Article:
Stay abreast of current events, particularly those that could pose a safety or health problem for travelers. You can also receive updates on new travel alerts and warnings from the US Department of State by subscribing to their RSS feeds.
Travel for humanitarian aid often carries specific risks, such as working long hours, often in close proximity with affected populations; damaged or absent infrastructure; reduced levels of security and protection; and ethical and moral challenges related to the event.
Accidents and violence are documented risks for humanitarian aid workers and cause more deaths than disease and natural causes. Violence occurs most often in insecure locations and areas of active conflict. Workers deployed to conflict areas should also be aware of landmines and other potential hazards.
Patients who travel for humanitarian assistance should be aware of and prepared for the risk of this type of work. Much of this preparation should come from the organization with which the traveler is working, but support and resources vary widely. Encourage travelers to research the level of support they should expect to receive from their organization during an emergency.Hide
Healthy Travel Packing List
Remind your patients to pack health and safety items. Use the Healthy Travel Packing List for Dominican Republic for a list of health-related items they should consider packing.
Advising Returning Travelers
Although some illnesses may begin during travel, others may occur weeks, months, or even years after return. A history of travel, particularly within the previous 6 months, should be part of the routine medical history for every ill patient. A newly returned, ill international traveler should be preferentially evaluated by a physician versed in travel-related illness.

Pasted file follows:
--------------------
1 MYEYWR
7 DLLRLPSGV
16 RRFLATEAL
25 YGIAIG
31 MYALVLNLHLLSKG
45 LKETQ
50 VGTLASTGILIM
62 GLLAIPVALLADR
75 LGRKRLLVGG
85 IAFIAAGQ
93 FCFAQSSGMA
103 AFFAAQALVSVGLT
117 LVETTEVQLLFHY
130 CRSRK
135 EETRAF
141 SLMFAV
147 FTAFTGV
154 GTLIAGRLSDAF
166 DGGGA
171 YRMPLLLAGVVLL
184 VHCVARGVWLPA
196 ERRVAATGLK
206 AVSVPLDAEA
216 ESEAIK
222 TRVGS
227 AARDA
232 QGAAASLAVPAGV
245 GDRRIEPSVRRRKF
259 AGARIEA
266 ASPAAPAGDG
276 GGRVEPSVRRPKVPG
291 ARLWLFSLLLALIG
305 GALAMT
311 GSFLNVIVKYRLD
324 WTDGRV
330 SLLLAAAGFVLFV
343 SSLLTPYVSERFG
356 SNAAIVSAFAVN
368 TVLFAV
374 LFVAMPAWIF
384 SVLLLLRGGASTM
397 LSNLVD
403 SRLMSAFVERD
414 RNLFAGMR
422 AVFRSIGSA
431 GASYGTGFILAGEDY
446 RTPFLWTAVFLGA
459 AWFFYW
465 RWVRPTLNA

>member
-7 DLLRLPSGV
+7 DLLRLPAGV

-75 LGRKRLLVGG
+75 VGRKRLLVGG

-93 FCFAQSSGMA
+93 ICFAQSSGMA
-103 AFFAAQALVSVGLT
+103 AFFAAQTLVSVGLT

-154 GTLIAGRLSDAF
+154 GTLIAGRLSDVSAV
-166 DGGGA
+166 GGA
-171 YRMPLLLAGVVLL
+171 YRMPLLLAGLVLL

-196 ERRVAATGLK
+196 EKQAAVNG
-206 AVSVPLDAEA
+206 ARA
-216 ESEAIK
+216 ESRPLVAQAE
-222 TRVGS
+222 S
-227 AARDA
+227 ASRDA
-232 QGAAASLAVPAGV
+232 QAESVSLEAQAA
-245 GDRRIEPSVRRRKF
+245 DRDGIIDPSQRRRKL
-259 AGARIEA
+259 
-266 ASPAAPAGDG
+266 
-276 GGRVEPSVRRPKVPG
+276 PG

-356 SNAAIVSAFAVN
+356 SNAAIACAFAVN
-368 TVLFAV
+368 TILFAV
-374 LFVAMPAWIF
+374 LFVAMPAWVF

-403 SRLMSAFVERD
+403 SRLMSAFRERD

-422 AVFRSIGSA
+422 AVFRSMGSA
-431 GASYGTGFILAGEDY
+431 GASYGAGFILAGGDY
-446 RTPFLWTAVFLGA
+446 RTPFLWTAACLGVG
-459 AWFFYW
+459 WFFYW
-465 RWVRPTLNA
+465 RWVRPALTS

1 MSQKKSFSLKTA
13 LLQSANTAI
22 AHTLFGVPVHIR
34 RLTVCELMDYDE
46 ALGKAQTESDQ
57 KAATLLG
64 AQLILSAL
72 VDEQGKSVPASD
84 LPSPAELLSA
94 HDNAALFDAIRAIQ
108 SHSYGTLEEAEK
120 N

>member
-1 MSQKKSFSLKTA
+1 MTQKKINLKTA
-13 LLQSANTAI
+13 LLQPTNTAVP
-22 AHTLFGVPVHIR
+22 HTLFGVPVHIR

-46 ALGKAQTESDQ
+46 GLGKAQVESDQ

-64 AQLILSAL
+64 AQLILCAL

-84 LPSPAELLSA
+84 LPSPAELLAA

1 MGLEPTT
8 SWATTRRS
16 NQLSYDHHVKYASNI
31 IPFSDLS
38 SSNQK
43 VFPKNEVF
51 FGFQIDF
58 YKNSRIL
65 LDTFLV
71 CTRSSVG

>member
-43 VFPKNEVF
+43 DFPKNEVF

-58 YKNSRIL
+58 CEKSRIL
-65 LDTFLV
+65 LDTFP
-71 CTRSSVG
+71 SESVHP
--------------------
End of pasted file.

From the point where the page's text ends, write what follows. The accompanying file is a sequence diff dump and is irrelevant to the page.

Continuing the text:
Here are two professional medical organizations that provide directories of travel clinics throughout the United States:
- American Society of Tropical Medicine and Hygiene (ASTMH)
- International Society of Travel Medicine (ISTM)
Malaria is always a serious disease and may be a deadly illness. Any patient presenting with a fever after traveling in a malaria-risk area during the last year should be evaluated immediately using the appropriate diagnostic tests for malaria. Malaria, especially P. falciparum, requires urgent intervention as clinical deterioration can occur rapidly and unpredictably.
For more information on advising patients after international travel, see Yellow Book Chapter 5: Post-Travel Evaluation.
Map Disclaimer - The boundaries and names shown and the designations used on maps do not imply the expression of any opinion whatsoever on the part of the Centers for Disease Control and Prevention concerning the legal status of any country, territory, city or area or of its authorities, or concerning the delimitation of its frontiers or boundaries. Approximate border lines for which there may not yet be full agreement are generally marked.